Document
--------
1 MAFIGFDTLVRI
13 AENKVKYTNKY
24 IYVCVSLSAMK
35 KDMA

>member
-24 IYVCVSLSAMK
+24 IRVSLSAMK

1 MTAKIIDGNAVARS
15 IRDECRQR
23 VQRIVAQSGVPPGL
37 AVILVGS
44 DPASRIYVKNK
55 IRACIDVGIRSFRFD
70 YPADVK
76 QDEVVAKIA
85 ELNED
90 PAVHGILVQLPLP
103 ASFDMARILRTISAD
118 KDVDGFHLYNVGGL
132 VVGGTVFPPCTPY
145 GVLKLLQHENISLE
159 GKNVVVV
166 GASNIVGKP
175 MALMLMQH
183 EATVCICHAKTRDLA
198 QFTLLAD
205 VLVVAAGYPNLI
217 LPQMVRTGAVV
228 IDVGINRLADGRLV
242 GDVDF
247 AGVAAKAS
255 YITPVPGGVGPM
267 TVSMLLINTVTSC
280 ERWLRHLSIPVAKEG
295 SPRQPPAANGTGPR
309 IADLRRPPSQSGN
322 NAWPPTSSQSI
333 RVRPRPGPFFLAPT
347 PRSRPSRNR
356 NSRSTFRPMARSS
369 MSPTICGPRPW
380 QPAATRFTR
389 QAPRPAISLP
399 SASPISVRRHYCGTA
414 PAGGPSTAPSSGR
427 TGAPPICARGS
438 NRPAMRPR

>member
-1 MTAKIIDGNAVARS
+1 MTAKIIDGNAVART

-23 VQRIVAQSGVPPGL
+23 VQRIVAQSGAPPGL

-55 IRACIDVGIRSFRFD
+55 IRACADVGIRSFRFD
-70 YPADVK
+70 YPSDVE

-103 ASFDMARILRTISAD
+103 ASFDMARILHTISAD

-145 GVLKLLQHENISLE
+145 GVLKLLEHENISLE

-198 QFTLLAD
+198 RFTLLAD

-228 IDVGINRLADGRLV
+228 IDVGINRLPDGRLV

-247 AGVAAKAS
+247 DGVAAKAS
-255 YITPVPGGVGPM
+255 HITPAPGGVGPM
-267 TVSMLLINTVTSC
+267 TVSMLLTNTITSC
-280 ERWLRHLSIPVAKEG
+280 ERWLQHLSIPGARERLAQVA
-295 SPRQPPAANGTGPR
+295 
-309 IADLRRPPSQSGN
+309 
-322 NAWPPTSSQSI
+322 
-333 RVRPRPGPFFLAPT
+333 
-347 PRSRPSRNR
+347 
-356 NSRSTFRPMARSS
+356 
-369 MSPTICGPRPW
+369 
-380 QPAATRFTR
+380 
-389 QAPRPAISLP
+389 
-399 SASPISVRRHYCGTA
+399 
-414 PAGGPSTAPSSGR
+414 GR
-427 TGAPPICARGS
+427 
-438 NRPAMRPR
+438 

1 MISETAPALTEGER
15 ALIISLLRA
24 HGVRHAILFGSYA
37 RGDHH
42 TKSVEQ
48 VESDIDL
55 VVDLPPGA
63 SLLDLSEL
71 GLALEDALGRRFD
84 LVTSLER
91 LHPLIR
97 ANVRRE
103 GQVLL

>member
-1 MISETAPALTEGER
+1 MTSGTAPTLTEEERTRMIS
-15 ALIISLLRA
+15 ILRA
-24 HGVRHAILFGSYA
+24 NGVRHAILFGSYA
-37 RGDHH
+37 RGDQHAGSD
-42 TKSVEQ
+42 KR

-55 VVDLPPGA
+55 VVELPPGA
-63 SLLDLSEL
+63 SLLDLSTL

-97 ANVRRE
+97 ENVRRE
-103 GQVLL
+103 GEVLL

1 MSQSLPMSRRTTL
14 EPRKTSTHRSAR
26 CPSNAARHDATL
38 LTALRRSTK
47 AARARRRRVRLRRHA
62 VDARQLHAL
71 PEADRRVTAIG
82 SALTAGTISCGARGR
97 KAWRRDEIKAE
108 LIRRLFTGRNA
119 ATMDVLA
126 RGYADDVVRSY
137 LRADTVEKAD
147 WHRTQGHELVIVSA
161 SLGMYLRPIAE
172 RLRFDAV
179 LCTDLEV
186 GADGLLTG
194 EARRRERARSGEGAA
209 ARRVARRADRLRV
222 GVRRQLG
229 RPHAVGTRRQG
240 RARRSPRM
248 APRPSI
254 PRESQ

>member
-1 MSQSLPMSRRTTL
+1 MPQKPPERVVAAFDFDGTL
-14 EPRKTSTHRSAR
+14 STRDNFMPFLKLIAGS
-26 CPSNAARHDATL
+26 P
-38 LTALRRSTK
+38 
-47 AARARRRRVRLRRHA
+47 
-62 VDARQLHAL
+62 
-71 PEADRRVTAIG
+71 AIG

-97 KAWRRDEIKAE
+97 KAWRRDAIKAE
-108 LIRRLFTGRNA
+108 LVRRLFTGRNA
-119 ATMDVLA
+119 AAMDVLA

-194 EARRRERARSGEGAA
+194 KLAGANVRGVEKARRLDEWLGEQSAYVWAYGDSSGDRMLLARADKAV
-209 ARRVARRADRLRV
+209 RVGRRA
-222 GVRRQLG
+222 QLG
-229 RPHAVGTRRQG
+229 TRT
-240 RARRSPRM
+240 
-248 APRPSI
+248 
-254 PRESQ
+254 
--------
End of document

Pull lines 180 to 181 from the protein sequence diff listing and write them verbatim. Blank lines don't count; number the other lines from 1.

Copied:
+209 RVGRRA
-222 GVRRQLG